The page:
Since then Terror Lekota has come to town to tell the local affluent (broeders) that if they wish to sleep safely at night, they will have to give more consideration to the less fortunate in our society. He went on to express shock that R30.5m has been spent by the council on the private Hermanus Golf Club – which was simply disgraceful of the DA.

The DA and their old-time Nat following have been put on notice: Cope has come to town – and municipal elections take place early next year.
John Williams
See Terror takes the gap in this issue. – Ed

Our luxury cars are ethical
Your article about Cape Luxury Cars (“Point of No Return”, nose126) has inadvertently harmed even reputable companies in the luxury car rental business, as many customers apparently find it difficult to distinguish one brand name from another. Our company has been established for many more years and only practises good business ethics. We would appreciate the opportunity to point this out to your readers.
Antony Ashley
Status Luxury Vehicles
Cape Town
Our ad rates can be found on our website at www.noseweek.co.za Ed.

Theodosious update
A quick update on the nefarious Theodosiou brothers (noses93,111,116,119&122).

Final liquidation orders were granted for the other companies that owed Absa the remaining R1bn but the brothers applied for leave to appeal to the Supreme Court of Appeal – which was rejected by Judge Hartzenberg.

Therefore, as they clearly think it is their constitutional right to steal as much money as possible – they have now appealed to the Constitutional Court.

The kicker is that because they are in liquidation Absa must bear the cost of the appeal.

Don’t you just love our legal system?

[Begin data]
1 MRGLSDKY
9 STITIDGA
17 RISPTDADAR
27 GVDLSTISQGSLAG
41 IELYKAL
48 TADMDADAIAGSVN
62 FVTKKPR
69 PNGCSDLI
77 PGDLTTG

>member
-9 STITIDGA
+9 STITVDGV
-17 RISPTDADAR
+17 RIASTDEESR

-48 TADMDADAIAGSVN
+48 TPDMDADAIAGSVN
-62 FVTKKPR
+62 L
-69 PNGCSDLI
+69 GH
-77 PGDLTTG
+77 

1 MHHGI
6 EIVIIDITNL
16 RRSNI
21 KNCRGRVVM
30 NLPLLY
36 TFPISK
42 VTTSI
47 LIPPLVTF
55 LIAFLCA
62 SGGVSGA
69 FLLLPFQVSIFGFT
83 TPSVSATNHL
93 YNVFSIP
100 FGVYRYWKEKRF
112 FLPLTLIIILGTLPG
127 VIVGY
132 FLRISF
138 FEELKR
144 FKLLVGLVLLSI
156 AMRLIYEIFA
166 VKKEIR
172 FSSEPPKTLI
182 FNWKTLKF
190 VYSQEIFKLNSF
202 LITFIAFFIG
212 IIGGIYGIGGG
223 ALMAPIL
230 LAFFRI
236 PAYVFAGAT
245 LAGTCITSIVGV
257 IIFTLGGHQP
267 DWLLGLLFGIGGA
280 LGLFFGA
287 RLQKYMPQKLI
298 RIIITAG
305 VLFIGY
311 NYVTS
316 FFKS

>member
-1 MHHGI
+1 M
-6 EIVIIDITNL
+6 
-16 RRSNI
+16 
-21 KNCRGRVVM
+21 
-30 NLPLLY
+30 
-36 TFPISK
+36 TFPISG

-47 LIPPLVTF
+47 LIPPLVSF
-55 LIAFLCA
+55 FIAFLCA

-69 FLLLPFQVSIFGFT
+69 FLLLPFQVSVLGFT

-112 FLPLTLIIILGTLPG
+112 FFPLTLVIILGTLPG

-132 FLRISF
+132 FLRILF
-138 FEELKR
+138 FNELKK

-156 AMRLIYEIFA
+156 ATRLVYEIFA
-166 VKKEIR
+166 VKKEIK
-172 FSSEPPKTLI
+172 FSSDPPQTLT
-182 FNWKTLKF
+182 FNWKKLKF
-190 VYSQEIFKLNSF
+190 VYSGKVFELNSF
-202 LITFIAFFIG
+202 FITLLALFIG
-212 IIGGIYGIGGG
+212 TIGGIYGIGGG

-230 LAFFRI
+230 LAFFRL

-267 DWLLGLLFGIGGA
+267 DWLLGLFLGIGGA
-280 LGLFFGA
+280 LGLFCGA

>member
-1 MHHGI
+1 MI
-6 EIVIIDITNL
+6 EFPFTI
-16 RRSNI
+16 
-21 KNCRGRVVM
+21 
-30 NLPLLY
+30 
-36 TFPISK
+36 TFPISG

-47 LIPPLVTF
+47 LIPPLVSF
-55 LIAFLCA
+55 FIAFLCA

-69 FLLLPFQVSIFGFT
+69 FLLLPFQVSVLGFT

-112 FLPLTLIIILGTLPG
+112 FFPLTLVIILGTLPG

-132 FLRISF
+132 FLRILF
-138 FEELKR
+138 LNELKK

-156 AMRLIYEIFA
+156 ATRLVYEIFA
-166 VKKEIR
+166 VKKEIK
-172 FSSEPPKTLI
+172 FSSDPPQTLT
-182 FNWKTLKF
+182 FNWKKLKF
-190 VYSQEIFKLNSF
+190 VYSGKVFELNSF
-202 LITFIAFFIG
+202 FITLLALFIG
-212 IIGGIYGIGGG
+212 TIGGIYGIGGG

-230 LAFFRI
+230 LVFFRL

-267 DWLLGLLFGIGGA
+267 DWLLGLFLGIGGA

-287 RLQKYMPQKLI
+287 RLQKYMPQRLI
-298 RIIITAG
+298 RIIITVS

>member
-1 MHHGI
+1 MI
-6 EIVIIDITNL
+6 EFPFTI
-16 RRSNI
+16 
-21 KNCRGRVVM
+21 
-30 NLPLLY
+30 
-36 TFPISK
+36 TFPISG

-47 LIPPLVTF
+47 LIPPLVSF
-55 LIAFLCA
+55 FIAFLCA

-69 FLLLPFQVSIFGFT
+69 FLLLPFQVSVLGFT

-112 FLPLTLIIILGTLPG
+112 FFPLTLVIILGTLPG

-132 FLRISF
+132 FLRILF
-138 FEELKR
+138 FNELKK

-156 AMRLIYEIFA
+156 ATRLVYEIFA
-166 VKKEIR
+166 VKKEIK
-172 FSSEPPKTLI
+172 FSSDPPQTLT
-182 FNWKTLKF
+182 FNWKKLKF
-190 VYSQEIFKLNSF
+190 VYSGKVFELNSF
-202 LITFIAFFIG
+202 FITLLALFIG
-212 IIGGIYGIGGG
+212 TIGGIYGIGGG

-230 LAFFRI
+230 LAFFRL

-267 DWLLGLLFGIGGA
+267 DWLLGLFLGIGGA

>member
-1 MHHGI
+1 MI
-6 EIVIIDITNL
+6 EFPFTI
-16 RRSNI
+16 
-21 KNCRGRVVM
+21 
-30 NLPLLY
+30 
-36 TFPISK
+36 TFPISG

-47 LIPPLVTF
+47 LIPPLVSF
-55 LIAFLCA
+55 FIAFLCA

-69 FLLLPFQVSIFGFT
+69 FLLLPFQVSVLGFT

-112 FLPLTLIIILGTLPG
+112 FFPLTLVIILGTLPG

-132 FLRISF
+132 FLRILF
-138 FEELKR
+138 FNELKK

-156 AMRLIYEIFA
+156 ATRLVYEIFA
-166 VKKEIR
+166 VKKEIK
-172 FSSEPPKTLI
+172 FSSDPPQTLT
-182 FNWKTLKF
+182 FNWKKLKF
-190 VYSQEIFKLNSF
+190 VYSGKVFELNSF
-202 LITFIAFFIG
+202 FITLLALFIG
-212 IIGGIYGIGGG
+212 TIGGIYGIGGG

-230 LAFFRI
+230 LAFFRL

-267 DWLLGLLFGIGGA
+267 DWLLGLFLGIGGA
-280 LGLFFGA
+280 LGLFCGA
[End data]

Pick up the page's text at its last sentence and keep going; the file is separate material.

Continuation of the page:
Lone Ranger

Down with cell pirates
I, too, have had a drama with Vodacom about a flood of smutty smses with pornographic “content”, that kept popping up on my phone. I started at the Vodacom shop and moved on to their customer careline. But it was only after 20 emails and a call to the sleaze operator in London that I got it stopped, and got a refund of the “content charge” that appeared on my account. 

The big question: How DARE Vodacom enter into an arrangement with some overseas scam artist, allowing their infrastructure to be used to expose their customers to smut and to rip-off charges that THEY (Vodacom) bill their customer, and then, when you object, say it is your problem and you must sort it out?

When will the minister of communications bring these bastards to book?
Ian Stewart
Don’t we just wonder. But, then again, the ANC does have a fat wad of shares in Vodacom – and the party has never been shy of sharing in the proceeds of crime. – Ed.

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Submitted by : Sandy Rae on 2010-07-30 09:56:44
You may be interested to know that a Vodacom cellphone tower has appeared (without appropriate approval) on the first fairway of the golf course, to improve the signal to golfers cell phones?

Residents are wondering how it was approved and who is getting payed for this wonderful facility.

So far no answers are forthcoming from the DHA.